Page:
Citigroup (C), like many of its too-big-too-fail brethren, is still a huge fan of issuing preferred securities as a source of funding despite coming changes to regulatory capital that are on the horizon. The good news for income investors is that these issues represent decent choices for buy and hold investors that are interested in collecting large dividends for a long time. In this article, we'll take a look at Citi's newest preferred issue, the Series L (C-L, may differ depending on your broker), and see if it is right for your portfolio.
So what is the Series L? It is a traditional preferred stock, meaning it has no maturity date and no debt issue backing it. In essence, it is perpetual debt that never has to be repaid. This has some implications for investors, not the least of which is that at some point, barring a call, you will have to sell. Many debt investors prefer to hold to maturity to ensure all principal is returned but preferreds offer no such luxury.
And speaking of being called, Citi has the option to call this issue five years from the issue date, which was last week, meaning that mid-February 2019 is the earliest this issue can be redeemed. If this happens, it will be redeemed at the full issue price of $25 regardless of where shares are trading at the time of redemption. This can be positive or negative for holders of the Series L as it could mean you're made whole on your investment or, if rates drop, the price of the Series L may be more than $25 and Citi could redeem it for less than that. In that case, you'd be subject to capital losses. This is something to consider as any debt instrument, particularly one with no maturity date, is going to have interest rate risk. If rates rise and you hold the Series L, you could theoretically be called out of your position for a loss. This is something to understand and consider before you hold any preferred stock, the Series L included.
There are also some other things to consider with the Series L. First, the issue is non-cumulative. This simply means that dividends are not guaranteed in any way. We are all fully aware of the bailout Citi needed during the crisis and if something catastrophic were to happen again, Citi would be under no obligation to continue to pay dividends on the Series L. This means that you could theoretically buy the Series L and never receive a single dividend. In practice of course, this is ludicrous as Citi is in infinitely better shape than it was during the crisis but it is something to keep in mind. I don't think Citi would miss a dividend payment on any preferred unless it was on the brink of bankruptcy so I'm not concerned; some investors understandably don't like non-cumulative issues though.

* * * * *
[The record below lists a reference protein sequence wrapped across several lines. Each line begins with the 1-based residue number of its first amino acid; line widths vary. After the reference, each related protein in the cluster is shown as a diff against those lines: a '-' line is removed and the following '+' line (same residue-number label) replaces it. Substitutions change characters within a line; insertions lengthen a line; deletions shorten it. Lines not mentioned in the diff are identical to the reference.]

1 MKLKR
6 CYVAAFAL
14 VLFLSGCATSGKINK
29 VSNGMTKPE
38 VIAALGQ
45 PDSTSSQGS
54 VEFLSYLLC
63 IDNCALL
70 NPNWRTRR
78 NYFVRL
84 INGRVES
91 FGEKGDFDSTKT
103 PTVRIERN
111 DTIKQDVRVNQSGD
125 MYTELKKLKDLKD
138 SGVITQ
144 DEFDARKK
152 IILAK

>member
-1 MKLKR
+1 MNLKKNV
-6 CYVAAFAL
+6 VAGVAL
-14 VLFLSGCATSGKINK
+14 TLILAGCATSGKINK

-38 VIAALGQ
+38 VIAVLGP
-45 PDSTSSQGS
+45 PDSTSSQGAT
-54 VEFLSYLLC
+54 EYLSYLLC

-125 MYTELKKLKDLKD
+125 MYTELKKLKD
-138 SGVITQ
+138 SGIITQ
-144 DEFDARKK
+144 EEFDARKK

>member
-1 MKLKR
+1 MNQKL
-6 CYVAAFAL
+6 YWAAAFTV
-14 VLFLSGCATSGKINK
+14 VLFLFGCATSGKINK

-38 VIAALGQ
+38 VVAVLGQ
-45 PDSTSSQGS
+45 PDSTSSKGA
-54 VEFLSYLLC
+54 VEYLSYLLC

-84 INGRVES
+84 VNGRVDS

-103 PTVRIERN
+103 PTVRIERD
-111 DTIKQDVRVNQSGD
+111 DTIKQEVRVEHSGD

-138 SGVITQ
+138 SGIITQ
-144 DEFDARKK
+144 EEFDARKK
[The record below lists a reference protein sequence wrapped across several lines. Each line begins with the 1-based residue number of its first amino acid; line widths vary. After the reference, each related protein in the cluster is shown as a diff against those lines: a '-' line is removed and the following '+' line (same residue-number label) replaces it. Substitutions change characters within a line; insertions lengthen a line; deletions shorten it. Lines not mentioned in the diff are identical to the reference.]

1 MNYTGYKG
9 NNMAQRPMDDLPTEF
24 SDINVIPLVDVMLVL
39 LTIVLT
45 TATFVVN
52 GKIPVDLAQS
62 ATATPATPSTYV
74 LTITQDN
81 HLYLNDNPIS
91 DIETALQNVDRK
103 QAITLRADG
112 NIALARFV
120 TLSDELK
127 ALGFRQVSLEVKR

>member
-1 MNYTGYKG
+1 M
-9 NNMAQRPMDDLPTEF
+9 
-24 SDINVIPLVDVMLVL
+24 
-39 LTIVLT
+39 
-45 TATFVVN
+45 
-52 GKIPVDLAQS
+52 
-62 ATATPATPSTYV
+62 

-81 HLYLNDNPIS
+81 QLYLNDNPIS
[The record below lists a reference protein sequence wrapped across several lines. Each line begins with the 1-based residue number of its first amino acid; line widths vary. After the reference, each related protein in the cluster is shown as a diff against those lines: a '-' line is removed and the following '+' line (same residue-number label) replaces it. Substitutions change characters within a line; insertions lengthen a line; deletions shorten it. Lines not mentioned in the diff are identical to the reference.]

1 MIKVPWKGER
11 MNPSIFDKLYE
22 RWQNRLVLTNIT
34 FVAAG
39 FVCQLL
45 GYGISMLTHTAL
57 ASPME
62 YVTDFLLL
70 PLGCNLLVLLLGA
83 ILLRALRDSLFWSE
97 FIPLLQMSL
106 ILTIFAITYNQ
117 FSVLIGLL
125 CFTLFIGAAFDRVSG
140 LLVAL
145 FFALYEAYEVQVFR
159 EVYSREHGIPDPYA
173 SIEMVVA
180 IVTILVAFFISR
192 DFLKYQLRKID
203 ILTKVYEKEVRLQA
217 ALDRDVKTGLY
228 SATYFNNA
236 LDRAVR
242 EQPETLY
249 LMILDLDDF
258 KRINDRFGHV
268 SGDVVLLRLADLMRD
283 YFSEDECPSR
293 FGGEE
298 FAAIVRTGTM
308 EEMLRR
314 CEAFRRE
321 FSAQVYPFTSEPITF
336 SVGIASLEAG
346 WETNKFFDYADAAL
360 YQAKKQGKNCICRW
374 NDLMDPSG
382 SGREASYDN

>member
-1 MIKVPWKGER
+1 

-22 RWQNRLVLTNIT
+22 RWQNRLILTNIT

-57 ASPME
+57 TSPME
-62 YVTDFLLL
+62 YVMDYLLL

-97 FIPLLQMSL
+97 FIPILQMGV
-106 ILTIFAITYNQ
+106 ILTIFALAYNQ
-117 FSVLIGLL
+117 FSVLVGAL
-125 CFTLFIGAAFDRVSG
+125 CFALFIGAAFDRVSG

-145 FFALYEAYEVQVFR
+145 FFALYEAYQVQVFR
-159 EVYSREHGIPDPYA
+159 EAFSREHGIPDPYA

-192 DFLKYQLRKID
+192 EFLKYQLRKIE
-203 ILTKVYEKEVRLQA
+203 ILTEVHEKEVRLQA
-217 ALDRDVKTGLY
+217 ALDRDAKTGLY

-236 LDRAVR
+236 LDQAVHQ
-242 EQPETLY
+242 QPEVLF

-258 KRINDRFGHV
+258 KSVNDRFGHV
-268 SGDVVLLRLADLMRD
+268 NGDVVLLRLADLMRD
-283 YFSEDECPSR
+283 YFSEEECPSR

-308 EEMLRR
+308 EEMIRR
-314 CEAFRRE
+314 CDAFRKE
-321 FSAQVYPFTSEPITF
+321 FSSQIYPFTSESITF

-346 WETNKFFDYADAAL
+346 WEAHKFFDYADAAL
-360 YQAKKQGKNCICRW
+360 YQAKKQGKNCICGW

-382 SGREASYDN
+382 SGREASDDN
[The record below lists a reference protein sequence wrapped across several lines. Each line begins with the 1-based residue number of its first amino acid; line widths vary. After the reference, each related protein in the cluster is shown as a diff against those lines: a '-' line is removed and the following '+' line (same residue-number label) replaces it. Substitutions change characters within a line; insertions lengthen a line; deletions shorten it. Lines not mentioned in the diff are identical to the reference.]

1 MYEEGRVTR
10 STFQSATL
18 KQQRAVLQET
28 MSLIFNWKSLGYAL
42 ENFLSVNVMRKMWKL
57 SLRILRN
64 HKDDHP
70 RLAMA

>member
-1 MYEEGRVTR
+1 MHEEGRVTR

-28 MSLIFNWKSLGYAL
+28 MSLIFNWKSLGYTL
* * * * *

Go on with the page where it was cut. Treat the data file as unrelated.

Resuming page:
On the plus side, since the Series L pays dividends and not interest, the distributions are eligible for the preferential dividend tax treatment. This means that for certain investors, the after-tax yield of the Series L is materially higher than it otherwise would be. This can be a significant boost to someone who is holding the Series L for current income, such as a retiree. Of course, if you hold the Series L in a retirement account, it doesn't matter.
Now that we've gotten through all of the disclaimers, what does the issue actually look like? I mentioned the issue price of $25 earlier; that is the price of the depositary shares that trade on the stock exchange as the full Series L shares were issued at $25,000 per share. Each share is entitled to quarterly dividend payments totaling $1.71875 per year, good for a coupon yield of 6.875%. As of this writing, the Series L has not begun trading yet so you have the chance to get into the Series L on the IPO if you wish to do so. An exact date of when the issue will begin trading isn't known until it begins trading on the NYSE. However, it will be within thirty days of February 12th, per the prospectus linked above.
The Series L offers investors a chance to get into a great yielding income security from a global brand that is a household name on the IPO. Citi has come a long way from its darkest days during the crisis and I believe this preferred will make shareholders a lot of money in the coming years. If you are looking for a relatively safe, high-yielding income security that has favorable dividend tax treatment, you can do much worse than the Series L.